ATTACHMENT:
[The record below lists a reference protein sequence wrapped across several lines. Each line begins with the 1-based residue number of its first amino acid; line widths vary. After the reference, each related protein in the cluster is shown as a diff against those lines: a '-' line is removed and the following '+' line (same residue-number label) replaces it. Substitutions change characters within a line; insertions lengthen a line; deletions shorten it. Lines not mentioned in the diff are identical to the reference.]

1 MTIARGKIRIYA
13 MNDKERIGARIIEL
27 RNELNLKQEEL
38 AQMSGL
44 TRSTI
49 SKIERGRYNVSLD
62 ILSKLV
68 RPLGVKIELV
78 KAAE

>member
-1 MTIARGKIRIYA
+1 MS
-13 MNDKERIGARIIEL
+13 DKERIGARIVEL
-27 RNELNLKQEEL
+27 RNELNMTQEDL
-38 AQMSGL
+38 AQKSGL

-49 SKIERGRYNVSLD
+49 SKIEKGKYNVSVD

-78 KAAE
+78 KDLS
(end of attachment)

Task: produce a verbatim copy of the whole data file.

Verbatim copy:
[The record below lists a reference protein sequence wrapped across several lines. Each line begins with the 1-based residue number of its first amino acid; line widths vary. After the reference, each related protein in the cluster is shown as a diff against those lines: a '-' line is removed and the following '+' line (same residue-number label) replaces it. Substitutions change characters within a line; insertions lengthen a line; deletions shorten it. Lines not mentioned in the diff are identical to the reference.]

1 MTIARGKIRIYA
13 MNDKERIGARIIEL
27 RNELNLKQEEL
38 AQMSGL
44 TRSTI
49 SKIERGRYNVSLD
62 ILSKLV
68 RPLGVKIELV
78 KAAE

>member
-1 MTIARGKIRIYA
+1 MS
-13 MNDKERIGARIIEL
+13 DKERIGARIVEL
-27 RNELNLKQEEL
+27 RNELNMTQEDL
-38 AQMSGL
+38 AQKSGL

-49 SKIERGRYNVSLD
+49 SKIEKGKYNVSVD

-78 KAAE
+78 KDLS